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SOURCE:  Willamette Week  

Special Note:  Two years ago this reporter, Nigel Jaquiss, won the Pulitzer Prize for investigative journalism.  This was the first time in the Pulitzer's history that the award went to a journalist from a local weekly paper.

Gambling With Kids’ Futures

Millions for an Oregon schools rainy-day fund are instead going to risky venture capital.


Oregon’s rainy-day fund for K-12 education has a leak that’s trapping tens of millions of dollars in a welfare account for Oregon’s venture-capital industry.

The leak is legal and disclosed, but troubling to critics of the Education Stability Fund. They’re calling on the 2008 Legislature to fix it.

“The Legislature really should change the way the stability fund operates,” says local investment adviser Bill Parish. State voters created the stability fund in 2002 by approving an amendment to the Oregon Constitution that converted what was an endowment account to an emergency fund for schools. The fund’s money comes from a dedicated stream of 18 percent of the Oregon Lottery’s net proceeds.

The program does provide a strong buffer for economic downturns, with state economists projecting that the lottery allocation over the next two years will inject $223 million into the fund—which currently holds about $300 million.

But the Oregon Center for Public Policy recently raised concerns in a report that another pre-existing law diverts 10 percent of the fund—before a dime goes to education—to venture-capital funds that are legally required to invest in Oregon start-up firms.

That diversification was probably appropriate when the fund was an endowment whose principal could not be touched. But Parish and the OCPP say such investments don’t make sense for an emergency fund.

Venture-capital investing is a long-term, high-risk game. Most start-up companies either fail or do not generate profits for many years.

And Chuck Sheketoff, director of the left-leaning OCPP, says investing funds earmarked for school budget emergencies is wrong because such investments are illiquid and inherently too risky.

“Those kinds of investments are unsuitable for a rainy-day fund,” Sheketoff says.

Laurie Wimmer Whelan, a lobbyist for the powerful Oregon Education Association, says she didn’t know such a big percentage of the stability fund was unavailable for use. As for whether the OEA would lobby for change in the next legislative session, she said she will seek more information As of the end of September, according to state Treasurer Randall Edwards’ office, the Education Stability Fund held $81 million in venture-capital investments, or more than a quarter of the fund’s assets.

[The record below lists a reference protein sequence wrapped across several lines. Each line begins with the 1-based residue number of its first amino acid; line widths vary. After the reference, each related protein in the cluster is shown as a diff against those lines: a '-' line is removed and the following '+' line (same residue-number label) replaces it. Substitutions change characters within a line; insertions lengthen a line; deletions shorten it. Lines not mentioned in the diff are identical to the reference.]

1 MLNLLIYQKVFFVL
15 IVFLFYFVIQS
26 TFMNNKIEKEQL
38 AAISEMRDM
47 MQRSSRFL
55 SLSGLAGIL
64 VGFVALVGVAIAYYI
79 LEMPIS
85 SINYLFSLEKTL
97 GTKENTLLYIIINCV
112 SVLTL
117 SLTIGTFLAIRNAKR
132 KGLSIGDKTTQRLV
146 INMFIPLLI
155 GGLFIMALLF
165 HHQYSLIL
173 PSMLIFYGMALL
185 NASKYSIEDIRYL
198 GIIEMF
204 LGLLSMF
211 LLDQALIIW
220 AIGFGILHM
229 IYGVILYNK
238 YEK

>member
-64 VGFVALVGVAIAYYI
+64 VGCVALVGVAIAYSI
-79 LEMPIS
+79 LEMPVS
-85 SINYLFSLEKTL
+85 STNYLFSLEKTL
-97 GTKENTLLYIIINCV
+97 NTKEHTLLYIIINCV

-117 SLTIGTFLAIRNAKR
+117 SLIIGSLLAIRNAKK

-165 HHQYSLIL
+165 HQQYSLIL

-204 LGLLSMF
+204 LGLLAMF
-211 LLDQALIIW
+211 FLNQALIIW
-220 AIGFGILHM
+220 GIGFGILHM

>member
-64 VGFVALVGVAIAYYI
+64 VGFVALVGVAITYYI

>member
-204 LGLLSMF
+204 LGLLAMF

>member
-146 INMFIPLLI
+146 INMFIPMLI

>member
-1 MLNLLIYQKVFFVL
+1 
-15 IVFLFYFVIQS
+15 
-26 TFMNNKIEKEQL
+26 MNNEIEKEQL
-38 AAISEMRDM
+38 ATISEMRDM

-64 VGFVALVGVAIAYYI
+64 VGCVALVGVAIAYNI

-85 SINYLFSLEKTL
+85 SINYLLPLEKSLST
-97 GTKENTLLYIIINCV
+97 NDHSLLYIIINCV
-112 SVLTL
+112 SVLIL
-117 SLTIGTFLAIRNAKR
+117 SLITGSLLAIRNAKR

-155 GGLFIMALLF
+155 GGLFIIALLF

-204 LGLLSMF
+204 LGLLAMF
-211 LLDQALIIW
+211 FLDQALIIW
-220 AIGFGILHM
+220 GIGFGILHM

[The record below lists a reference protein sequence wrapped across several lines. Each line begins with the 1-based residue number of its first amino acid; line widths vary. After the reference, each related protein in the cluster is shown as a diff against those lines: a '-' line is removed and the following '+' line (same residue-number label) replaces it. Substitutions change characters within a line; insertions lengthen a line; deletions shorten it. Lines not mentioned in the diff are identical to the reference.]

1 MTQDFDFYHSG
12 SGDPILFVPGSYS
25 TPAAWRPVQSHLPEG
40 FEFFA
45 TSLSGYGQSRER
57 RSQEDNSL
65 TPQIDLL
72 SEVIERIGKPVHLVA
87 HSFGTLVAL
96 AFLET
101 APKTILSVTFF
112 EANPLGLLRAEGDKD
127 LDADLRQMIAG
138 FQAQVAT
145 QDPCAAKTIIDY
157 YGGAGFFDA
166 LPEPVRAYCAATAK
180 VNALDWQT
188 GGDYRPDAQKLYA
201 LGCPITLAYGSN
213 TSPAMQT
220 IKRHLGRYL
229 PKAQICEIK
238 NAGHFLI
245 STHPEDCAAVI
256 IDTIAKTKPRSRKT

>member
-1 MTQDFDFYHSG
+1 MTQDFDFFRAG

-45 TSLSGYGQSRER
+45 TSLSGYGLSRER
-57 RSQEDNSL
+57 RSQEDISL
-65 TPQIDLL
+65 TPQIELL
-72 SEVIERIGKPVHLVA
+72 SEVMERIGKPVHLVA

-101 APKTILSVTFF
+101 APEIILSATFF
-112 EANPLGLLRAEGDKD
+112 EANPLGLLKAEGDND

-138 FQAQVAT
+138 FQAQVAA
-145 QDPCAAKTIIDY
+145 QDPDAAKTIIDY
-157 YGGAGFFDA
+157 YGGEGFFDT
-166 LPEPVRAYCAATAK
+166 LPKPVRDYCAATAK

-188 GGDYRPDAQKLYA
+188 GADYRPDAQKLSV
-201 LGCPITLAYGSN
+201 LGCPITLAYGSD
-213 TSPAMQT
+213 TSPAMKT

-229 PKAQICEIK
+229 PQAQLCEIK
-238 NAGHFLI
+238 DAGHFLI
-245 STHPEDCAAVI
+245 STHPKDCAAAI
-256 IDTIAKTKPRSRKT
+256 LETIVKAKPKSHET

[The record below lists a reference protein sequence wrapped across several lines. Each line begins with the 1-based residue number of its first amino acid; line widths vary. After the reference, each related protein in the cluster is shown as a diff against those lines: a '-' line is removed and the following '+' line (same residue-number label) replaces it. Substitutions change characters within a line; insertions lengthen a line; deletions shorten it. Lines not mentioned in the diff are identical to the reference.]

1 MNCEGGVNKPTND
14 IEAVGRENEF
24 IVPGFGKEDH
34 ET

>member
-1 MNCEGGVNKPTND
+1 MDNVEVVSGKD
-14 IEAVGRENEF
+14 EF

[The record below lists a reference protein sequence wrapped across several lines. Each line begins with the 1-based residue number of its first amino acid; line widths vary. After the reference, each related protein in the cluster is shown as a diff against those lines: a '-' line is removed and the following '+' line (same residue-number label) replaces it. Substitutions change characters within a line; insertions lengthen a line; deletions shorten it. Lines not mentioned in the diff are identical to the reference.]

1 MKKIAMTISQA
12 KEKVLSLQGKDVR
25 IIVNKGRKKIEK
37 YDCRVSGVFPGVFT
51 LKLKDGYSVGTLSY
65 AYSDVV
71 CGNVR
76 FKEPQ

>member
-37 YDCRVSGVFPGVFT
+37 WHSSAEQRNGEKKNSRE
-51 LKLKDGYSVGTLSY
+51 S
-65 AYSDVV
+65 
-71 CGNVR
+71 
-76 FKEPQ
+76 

Put another way, $81 million would be enough to pay 1,620 schoolteachers’ salaries and benefits for a year.

The Legislature created the Oregon Growth Account in 1995. The account aimed to address the historical difficulty that Oregon start-ups have faced when competing with companies in wealthier neighboring states such as California and Washington for seed money.

That means the Legislature has chosen to subsidize start-ups and Oregon venture capitalists with money set aside for budget meltdowns (such as when lawmakers sucked $220 million out of the stability fund in 2003 to help cover a general-fund budget deficit).

In recognition of venture capital’s risky nature, the growth account’s creators established its benchmark return objective as the Russell 3000 index (a widely followed benchmark for small capitalization stocks) plus 2 percent annually.

“We have a mandate to invest the money in Oregon, and the field of candidates here is not that big,” says Mike Mueller, the investment manager who oversees the investments for the Treasurer’s Office.

In the Treasurer’s Office’s description of the Growth Account, the language is pretty pessimistic. “The return expectation should be tempered, however, given the concentration of investments within Oregon,” says a description on the treasury website.

So how have those investments fared since the fund’s predecessor, the Education Endowment Fund, began making venture investments in 1999?

Mueller says the answer isn’t simple.

“You can’t really tell,” he explains. “Most of the funds we’ve invested with expect to exit their investments—and hopefully return money—five to 10 years after the initial investment.”

But Mueller adds that, so far, the funds invested by the Growth Account in the early years have been slow to return any money. Some investments, such as those made by Portland-based Endeavor Capital, look promising. Others do not.

Sheketoff says Mueller’s answer proves venture capital is not an appropriate investment for the stability fund, an issue he hopes legislators will address in their February 2008 session or before the next recession.

Mueller says the policy issue of whether emergency funds should be invested in venture capital is a question for lawmakers, not for an investment manager like him.

“All we know is what the Legislature told us to do,” Mueller says.

Bill Parish
Parish & Company
10260 SW Greenburg Rd., Suite 400
Portland, OR  97223
Tel:  503-643-6999  Fax: 503-221-3161

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